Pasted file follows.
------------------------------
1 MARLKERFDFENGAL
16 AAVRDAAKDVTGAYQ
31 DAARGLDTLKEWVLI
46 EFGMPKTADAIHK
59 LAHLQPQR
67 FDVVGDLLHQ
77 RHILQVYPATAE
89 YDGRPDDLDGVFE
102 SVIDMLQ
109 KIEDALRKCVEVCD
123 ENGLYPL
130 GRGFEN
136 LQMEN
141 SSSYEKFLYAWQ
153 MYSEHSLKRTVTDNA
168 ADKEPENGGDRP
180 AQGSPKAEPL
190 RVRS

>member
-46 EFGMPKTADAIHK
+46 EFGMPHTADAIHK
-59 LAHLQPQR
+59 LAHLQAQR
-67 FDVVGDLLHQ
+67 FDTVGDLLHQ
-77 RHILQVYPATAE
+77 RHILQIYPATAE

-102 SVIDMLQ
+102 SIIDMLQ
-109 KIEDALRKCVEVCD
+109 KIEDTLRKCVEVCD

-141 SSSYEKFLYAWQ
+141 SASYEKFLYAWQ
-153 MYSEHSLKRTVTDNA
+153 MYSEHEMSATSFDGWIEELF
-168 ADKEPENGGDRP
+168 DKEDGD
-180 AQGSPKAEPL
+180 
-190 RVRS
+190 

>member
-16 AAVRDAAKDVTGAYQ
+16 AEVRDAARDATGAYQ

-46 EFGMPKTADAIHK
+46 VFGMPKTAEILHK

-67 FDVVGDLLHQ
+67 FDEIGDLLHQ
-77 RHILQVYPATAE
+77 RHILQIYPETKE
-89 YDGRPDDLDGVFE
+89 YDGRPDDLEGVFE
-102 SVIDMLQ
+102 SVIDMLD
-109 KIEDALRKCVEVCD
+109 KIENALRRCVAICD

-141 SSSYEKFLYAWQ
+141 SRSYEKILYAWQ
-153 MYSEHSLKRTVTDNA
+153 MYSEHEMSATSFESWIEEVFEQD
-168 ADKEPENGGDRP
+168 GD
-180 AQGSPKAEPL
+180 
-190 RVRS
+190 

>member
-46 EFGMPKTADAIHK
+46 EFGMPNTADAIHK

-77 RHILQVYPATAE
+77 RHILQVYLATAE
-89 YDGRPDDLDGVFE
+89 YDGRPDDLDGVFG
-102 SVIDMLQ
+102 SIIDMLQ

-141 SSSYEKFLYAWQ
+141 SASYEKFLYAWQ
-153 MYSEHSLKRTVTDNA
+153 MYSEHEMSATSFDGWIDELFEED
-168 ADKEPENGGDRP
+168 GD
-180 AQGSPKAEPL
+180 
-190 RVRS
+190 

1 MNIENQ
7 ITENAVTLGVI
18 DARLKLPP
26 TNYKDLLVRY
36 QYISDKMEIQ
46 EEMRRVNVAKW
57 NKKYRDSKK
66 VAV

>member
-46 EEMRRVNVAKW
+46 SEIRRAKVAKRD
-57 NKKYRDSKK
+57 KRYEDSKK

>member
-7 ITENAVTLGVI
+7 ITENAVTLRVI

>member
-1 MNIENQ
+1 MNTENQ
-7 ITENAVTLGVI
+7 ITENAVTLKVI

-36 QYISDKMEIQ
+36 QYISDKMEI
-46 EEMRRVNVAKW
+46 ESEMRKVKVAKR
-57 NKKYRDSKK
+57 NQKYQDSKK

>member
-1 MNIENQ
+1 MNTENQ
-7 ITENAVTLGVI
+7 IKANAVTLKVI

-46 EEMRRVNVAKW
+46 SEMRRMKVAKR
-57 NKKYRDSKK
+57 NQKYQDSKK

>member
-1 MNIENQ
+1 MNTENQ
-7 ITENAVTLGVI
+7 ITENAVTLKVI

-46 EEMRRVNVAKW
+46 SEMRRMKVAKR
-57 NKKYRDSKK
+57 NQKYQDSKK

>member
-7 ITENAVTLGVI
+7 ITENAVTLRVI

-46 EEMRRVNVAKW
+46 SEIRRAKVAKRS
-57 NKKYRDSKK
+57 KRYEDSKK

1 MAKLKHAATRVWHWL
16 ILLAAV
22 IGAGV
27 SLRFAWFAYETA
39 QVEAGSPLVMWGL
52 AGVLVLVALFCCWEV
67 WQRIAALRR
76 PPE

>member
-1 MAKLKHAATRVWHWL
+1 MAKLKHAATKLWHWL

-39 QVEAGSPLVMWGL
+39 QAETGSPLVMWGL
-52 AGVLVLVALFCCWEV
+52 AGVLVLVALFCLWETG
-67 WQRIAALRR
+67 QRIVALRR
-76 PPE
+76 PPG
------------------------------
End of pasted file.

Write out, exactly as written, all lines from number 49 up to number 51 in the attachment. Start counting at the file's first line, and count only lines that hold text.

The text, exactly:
-77 RHILQVYPATAE
+77 RHILQIYPETKE
-89 YDGRPDDLDGVFE